Researchers in Germany have just discovered a new antibiotic that may help in the development of treatments for methicillin-resistant Staphylococcus aureus. The source of the antibiotic is the human nose, showing that the human microbiota is a possible source of effective antibiotics. The findings were just published in the journal Nature.
There is a serious need for new antibiotics to combat infections caused by bacteria that have become resistant to standard treatments. Methicillin-resistant Staphylococcus aureus, or MRSA, is a strain of bacteria that’s resistant to currently available antibiotics. MRSA infections are very difficult to treat and represent a threat to global human health.
Scientists noticed that while strains of Staphylococcus aureus were found in the majority of human noses, some people completely lacked the bacteria. In an effort to understand what was preventing colonization of the staph bacteria, the team analyzed the other microbes present in the nasal passage. They found another bacteria species, Staphylococcus lugdunensis, and speculated that it may be outcompeting rival staph bacteria by producing its own antibiotics. This type of behavior is commonly seen in soil microbiota but had never been studied in the human body.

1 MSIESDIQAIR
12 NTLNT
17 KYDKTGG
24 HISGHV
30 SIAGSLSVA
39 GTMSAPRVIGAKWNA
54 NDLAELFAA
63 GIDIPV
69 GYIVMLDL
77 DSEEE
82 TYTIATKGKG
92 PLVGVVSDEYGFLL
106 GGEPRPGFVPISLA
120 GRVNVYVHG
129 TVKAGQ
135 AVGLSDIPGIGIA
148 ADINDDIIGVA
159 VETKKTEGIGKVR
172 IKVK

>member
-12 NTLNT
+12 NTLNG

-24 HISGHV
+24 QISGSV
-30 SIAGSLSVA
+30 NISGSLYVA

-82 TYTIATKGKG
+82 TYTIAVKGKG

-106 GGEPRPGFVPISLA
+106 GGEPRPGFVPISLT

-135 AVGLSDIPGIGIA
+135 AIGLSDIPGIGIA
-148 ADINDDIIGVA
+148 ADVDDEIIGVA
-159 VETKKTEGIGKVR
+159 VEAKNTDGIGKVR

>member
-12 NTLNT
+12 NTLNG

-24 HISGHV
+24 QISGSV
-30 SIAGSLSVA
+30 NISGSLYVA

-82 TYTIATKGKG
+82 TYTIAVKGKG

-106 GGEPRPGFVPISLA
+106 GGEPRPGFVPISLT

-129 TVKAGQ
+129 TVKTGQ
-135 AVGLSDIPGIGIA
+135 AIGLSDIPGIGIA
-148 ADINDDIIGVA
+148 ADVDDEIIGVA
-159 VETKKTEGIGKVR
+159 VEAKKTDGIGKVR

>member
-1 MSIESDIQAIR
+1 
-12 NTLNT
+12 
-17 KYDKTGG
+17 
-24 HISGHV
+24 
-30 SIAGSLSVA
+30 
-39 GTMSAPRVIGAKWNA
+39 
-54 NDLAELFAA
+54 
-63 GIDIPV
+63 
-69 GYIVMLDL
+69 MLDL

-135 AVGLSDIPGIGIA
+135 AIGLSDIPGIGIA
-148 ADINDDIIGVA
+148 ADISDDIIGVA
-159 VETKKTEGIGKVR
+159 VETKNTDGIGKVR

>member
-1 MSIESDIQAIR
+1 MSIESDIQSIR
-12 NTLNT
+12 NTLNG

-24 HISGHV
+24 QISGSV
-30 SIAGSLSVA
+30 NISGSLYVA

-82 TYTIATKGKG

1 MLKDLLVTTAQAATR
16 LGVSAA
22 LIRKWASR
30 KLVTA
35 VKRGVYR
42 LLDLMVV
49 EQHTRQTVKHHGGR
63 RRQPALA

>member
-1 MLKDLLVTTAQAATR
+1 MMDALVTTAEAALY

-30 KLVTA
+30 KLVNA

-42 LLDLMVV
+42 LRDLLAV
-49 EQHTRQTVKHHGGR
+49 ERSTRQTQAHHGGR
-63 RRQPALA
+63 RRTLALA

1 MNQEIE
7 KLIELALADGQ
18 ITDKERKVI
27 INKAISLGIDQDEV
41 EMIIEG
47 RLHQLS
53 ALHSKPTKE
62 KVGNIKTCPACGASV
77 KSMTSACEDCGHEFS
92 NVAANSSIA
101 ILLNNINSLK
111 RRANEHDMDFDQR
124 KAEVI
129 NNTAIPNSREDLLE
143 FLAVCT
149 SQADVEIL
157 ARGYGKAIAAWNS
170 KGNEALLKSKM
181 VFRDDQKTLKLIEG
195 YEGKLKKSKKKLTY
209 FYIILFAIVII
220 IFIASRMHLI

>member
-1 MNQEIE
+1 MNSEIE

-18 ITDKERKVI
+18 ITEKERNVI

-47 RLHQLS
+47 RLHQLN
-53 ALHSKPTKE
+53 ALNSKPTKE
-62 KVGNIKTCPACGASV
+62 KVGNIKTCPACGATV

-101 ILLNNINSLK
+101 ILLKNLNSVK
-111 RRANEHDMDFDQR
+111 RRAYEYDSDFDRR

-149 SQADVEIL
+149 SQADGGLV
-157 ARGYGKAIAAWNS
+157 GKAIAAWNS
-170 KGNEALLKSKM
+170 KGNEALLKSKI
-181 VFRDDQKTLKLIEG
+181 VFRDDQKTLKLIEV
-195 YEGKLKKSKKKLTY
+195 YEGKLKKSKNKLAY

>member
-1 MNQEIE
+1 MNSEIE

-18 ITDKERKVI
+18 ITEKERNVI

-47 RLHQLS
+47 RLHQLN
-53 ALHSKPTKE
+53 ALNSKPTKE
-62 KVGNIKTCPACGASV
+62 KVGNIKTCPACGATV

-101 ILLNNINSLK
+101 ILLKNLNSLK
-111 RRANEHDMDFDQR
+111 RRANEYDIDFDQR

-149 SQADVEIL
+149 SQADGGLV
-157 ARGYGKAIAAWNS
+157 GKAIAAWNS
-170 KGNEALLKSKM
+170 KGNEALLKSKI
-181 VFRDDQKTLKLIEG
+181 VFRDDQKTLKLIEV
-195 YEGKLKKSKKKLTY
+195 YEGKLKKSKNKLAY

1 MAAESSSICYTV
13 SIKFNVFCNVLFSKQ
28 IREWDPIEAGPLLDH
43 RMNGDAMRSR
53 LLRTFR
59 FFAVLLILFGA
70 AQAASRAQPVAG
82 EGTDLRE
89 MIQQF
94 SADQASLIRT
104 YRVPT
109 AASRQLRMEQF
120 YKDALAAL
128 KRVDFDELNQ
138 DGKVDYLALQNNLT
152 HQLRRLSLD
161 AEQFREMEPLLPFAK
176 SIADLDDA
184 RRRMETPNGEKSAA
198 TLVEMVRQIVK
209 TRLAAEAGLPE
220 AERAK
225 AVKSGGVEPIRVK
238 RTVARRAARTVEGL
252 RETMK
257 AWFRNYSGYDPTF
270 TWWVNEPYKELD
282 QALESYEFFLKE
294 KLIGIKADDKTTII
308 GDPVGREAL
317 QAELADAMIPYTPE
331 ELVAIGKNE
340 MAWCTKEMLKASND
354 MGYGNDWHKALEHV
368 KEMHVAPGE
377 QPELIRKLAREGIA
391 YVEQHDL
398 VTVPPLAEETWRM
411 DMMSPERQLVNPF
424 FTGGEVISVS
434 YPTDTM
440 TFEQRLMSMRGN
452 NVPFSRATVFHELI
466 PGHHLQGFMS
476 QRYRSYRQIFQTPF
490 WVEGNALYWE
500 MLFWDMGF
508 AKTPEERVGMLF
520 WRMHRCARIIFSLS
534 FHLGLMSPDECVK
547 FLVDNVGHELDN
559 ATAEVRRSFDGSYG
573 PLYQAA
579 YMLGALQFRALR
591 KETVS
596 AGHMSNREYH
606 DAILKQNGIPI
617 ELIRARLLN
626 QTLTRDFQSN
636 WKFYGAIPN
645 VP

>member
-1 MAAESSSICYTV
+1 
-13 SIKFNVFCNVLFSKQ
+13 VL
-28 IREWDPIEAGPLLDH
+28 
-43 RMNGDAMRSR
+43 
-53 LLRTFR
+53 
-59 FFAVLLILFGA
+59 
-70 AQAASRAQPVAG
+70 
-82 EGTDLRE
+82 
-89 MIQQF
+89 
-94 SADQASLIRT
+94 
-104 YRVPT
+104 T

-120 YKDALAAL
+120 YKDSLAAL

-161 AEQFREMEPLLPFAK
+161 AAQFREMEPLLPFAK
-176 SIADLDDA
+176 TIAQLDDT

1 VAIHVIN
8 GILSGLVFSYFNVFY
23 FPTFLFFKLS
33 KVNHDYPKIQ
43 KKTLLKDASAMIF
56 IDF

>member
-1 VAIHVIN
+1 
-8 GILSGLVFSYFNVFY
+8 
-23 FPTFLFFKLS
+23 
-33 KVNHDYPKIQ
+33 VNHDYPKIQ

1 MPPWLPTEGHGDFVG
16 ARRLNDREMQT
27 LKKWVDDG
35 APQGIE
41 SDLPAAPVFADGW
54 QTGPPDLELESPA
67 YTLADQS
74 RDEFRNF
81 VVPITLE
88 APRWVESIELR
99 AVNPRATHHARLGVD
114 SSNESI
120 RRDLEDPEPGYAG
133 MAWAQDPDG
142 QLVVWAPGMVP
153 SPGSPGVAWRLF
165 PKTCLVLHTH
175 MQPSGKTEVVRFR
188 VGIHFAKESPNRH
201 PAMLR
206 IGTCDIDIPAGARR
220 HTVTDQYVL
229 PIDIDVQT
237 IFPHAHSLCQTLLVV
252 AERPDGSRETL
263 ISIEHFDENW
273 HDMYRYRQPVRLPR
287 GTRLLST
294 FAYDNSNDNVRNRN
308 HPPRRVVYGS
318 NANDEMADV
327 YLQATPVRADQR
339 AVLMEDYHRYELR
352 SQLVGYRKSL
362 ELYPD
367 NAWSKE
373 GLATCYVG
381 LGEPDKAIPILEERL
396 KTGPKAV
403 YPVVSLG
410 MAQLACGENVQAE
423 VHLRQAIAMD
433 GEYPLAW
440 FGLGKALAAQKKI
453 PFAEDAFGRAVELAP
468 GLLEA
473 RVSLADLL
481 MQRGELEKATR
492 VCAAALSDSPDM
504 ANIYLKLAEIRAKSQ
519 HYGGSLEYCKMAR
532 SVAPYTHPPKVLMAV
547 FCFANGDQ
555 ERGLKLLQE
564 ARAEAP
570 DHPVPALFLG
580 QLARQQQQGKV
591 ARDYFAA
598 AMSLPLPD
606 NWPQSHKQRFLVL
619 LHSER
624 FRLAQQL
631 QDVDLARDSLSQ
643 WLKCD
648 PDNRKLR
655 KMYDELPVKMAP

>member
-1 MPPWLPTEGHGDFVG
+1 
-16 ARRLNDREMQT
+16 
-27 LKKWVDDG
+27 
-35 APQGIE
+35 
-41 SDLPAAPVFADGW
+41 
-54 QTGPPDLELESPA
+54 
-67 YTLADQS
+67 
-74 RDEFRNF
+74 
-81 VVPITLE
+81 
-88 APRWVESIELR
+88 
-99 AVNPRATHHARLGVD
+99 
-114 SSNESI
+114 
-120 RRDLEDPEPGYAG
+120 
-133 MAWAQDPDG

The research team isolated the antibiotic, naming it lugdunin. They tested lugdunin on mice with S. aureus infections. The majority of the mice were cured. The researchers found that lugdunin has various bactericidal properties and may work against other infectious pathogens.
The new study is significant for two reasons. The discovery of lugdunin may lead to treatments for serious infections such as MRSA, which are currently extremely difficult to treat. The authors note that the antibiotic has only been tested in mice so far and possible side effects are unknown. They believe that even if the antibiotic itself is unsafe, scientists could potentially use gene therapy to create a safer version. The study is also significant because it points to a new source of potential antibiotics, the human body. Past antibiotic discoveries had generally been found in soil microbiota, this was the first study to consider human microbes.
Alexander Zipperer et al. Human commensals producing a novel antibiotic impair pathogen colonization. Nature (2016).